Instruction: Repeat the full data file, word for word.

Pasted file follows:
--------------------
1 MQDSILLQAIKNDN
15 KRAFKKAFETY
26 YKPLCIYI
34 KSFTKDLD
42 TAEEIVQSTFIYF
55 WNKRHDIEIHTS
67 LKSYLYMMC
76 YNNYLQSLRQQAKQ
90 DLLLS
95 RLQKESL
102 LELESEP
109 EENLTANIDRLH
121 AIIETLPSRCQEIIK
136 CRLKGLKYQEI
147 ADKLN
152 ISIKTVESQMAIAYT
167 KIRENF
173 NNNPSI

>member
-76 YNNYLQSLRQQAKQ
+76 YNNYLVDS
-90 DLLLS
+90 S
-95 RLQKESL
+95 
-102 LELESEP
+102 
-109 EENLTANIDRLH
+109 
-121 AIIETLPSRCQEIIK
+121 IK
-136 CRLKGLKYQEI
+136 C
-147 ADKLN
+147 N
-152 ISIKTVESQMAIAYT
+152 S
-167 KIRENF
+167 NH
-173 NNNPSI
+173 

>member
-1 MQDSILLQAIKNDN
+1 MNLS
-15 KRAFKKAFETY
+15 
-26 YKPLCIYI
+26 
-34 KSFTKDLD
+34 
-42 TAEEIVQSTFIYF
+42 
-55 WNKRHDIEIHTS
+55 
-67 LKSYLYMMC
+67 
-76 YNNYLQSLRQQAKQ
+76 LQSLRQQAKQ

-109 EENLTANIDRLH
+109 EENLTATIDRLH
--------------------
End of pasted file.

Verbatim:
1 MQDSILLQAIKNDN
15 KRAFKKAFETY
26 YKPLCIYI
34 KSFTKDLD
42 TAEEIVQSTFIYF
55 WNKRHDIEIHTS
67 LKSYLYMMC
76 YNNYLQSLRQQAKQ
90 DLLLS
95 RLQKESL
102 LELESEP
109 EENLTANIDRLH
121 AIIETLPSRCQEIIK
136 CRLKGLKYQEI
147 ADKLN
152 ISIKTVESQMAIAYT
167 KIRENF
173 NNNPSI

>member
-76 YNNYLQSLRQQAKQ
+76 YNNYLVDS
-90 DLLLS
+90 S
-95 RLQKESL
+95 
-102 LELESEP
+102 
-109 EENLTANIDRLH
+109 
-121 AIIETLPSRCQEIIK
+121 IK
-136 CRLKGLKYQEI
+136 C
-147 ADKLN
+147 N
-152 ISIKTVESQMAIAYT
+152 S
-167 KIRENF
+167 NH
-173 NNNPSI
+173 

>member
-1 MQDSILLQAIKNDN
+1 MNLS
-15 KRAFKKAFETY
+15 
-26 YKPLCIYI
+26 
-34 KSFTKDLD
+34 
-42 TAEEIVQSTFIYF
+42 
-55 WNKRHDIEIHTS
+55 
-67 LKSYLYMMC
+67 
-76 YNNYLQSLRQQAKQ
+76 LQSLRQQAKQ

-109 EENLTANIDRLH
+109 EENLTATIDRLH